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Labor policy and investment: Evidence from Canada

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  • John W. Budd
  • Yijiang Wang

Abstract

Some critics of proposed legislative labor policy changes contend that laws favoring labor would adversely affect business investment. Research on labor policy, however, often assumes that investment is fixed. The authors present a sequential bargaining model in which labor policies that increase labor's bargaining power and reduce management's options during strikes are predicted to reduce investment. The results of an analysis of provincial data on investment for 1967 to 1999 indicate that strike replacement bans and protections for workers who refuse to handle struck work did indeed reduce new investment, especially within the first few years after the policy change. Particularly sensitive was building construction investment, which declined by about as much when a labor policy benefiting labor was enacted as it would be expected to decline in a recession. (Author's abstract.) (Free full-text download available at http://digitalcommons.ilr.cornell.edu/ilrreview/.)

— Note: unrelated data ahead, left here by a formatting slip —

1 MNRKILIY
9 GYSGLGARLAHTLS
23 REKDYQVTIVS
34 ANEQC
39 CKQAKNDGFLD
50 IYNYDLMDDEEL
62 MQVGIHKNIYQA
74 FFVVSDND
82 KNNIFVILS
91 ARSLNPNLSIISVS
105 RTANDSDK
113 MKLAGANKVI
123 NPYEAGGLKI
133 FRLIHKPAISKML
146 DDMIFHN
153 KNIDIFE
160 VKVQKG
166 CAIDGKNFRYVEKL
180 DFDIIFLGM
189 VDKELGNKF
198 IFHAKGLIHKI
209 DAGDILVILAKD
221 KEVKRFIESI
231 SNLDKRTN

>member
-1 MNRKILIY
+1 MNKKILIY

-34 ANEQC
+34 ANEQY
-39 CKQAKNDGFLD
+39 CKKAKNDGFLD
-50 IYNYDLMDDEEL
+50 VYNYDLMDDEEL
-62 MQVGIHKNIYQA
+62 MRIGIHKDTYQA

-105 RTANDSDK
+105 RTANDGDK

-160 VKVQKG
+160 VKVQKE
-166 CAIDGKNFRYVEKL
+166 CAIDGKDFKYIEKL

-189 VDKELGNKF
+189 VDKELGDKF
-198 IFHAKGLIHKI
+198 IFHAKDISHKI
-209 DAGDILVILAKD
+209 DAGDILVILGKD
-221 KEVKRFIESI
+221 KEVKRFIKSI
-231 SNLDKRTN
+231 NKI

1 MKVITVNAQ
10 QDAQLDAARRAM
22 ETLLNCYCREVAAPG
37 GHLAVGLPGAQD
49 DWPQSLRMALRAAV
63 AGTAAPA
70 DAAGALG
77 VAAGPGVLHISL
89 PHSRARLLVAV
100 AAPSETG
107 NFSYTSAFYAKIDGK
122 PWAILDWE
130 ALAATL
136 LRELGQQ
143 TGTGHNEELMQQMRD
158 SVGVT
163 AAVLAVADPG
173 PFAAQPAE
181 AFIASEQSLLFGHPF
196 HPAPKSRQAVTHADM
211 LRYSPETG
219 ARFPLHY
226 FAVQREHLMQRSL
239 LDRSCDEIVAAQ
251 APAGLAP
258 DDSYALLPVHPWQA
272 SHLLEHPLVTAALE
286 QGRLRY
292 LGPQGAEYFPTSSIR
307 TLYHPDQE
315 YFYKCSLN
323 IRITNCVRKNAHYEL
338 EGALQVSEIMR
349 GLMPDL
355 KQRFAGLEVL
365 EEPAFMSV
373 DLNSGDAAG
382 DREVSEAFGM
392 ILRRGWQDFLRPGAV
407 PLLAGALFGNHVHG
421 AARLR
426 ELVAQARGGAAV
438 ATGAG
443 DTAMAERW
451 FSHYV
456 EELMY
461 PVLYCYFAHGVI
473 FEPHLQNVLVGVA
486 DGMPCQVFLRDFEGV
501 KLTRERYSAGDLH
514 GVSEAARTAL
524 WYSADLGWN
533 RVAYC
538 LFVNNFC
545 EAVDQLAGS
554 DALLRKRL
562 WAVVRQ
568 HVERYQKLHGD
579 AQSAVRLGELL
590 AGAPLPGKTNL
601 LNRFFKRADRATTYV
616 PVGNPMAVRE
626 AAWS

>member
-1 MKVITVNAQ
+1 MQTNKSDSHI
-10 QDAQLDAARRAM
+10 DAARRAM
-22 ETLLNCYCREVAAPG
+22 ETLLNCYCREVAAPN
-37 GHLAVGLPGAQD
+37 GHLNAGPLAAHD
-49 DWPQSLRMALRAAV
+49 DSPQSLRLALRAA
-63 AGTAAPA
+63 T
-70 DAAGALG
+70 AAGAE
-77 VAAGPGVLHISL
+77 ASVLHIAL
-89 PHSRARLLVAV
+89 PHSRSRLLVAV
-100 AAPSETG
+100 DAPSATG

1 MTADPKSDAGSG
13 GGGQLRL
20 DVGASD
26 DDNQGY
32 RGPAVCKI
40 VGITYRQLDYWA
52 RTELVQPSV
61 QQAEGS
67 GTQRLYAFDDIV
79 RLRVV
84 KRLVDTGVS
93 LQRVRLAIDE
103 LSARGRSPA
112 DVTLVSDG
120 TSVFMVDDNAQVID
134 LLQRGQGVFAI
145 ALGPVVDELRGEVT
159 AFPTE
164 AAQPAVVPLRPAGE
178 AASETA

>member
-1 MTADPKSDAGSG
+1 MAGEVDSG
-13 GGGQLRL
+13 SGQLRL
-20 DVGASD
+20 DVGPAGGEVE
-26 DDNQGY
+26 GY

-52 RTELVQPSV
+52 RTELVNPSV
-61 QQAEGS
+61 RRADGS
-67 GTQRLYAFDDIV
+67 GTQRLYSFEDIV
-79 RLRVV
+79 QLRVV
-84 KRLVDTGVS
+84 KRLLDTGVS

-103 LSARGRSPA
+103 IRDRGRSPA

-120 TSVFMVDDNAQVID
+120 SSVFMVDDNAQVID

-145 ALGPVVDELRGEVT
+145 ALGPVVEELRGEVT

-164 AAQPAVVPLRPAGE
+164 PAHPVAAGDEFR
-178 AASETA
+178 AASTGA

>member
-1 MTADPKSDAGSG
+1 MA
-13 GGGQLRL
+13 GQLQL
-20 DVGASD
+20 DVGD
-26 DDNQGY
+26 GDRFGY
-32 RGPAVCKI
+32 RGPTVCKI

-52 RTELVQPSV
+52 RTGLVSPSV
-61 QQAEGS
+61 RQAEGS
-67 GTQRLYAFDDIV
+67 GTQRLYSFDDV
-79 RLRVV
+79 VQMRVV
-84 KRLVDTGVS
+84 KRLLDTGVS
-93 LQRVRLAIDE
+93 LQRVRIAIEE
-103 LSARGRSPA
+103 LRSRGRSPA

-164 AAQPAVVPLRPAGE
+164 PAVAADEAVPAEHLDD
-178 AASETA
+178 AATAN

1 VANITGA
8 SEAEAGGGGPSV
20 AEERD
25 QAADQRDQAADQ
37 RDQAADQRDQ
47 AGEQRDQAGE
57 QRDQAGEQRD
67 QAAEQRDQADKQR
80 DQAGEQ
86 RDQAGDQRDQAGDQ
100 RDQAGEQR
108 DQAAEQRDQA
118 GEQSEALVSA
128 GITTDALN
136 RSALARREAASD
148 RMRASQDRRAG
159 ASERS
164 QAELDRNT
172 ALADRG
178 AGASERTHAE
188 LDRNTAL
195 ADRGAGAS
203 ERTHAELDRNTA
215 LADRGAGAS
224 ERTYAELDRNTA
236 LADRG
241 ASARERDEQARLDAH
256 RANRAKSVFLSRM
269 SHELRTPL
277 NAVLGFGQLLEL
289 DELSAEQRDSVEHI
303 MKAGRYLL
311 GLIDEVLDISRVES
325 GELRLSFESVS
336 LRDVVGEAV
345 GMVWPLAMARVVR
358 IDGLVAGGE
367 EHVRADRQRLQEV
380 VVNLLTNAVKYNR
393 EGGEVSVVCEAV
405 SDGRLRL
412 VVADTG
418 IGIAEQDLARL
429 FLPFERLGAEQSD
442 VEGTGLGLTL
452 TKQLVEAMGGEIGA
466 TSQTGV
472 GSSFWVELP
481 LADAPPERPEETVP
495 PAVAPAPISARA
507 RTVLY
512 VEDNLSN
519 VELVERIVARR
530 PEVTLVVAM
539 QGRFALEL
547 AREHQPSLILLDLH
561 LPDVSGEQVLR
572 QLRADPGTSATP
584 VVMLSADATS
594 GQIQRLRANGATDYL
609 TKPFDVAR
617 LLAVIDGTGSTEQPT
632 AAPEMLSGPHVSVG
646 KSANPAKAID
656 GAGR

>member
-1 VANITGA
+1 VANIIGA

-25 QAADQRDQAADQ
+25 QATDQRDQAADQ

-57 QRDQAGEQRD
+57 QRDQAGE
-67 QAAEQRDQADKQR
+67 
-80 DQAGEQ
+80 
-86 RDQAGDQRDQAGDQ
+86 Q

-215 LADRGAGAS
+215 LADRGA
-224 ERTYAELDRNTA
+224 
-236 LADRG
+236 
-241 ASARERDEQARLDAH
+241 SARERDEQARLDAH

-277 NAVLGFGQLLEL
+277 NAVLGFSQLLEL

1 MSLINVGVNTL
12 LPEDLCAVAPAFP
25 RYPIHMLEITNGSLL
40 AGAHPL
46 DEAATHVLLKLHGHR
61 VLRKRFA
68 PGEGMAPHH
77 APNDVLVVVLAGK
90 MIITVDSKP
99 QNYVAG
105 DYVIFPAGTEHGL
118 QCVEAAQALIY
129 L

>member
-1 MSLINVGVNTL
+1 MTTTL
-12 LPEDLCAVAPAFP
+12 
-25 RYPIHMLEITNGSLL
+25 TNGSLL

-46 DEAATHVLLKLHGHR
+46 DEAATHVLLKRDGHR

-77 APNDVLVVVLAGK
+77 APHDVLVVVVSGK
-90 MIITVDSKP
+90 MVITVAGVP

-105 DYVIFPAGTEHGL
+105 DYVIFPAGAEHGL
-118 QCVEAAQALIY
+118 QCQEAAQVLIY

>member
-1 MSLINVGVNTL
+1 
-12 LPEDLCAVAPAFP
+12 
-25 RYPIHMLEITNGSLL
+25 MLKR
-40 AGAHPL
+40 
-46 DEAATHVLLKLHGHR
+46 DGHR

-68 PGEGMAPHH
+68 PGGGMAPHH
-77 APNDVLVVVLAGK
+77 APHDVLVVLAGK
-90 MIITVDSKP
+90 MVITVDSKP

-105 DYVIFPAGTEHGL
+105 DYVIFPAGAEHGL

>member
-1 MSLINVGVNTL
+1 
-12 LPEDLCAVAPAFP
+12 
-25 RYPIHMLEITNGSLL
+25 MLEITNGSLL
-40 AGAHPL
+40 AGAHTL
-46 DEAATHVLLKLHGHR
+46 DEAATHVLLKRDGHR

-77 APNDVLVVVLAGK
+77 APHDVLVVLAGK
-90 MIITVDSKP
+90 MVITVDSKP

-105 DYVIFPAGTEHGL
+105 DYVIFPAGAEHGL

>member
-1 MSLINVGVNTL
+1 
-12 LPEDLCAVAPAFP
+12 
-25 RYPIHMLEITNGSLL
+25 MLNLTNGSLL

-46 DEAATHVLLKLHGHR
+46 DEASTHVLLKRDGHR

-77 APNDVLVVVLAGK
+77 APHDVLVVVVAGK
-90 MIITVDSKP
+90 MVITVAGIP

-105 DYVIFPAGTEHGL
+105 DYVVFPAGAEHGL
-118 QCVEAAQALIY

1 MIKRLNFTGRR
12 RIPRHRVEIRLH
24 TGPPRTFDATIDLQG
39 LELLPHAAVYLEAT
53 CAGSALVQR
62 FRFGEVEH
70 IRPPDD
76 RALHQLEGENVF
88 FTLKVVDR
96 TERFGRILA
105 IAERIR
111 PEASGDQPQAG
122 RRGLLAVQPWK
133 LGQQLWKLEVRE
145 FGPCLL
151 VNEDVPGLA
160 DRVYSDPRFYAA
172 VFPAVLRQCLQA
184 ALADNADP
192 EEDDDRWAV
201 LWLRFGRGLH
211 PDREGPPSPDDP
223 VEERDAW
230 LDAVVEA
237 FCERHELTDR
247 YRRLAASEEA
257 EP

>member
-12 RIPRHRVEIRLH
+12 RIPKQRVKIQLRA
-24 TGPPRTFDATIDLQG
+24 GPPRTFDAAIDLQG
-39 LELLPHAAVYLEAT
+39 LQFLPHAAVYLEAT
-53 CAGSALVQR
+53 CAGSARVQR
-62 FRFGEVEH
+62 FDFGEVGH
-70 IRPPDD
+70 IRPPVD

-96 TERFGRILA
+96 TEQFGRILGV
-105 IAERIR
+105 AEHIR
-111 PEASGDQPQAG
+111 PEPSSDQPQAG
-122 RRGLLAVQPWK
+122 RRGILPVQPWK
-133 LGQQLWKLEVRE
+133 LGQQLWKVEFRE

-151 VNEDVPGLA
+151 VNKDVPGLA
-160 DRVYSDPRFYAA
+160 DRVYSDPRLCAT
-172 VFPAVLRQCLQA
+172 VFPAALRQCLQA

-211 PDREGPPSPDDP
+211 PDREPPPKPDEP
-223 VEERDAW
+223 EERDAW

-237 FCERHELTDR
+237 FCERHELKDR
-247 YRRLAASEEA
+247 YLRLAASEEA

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Bibliographic Info

Article provided by ILR Review, Cornell University, ILR School in its journal ILR Review.

Volume (Year): 57 (2004)
Issue (Month): 3 (April)
Pages: 386-401

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Handle: RePEc:ilr:articl:v:57:y:2004:i:3:p:386-401

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Cited by:
  1. Paul Duffy & Susan Johnson, 2009. "The Impact of Anti-Temporary Replacement Legislation on Work Stoppages: Empirical Evidence from Canada," Canadian Public Policy, University of Toronto Press, University of Toronto Press, vol. 35(1), pages 99-120, March.

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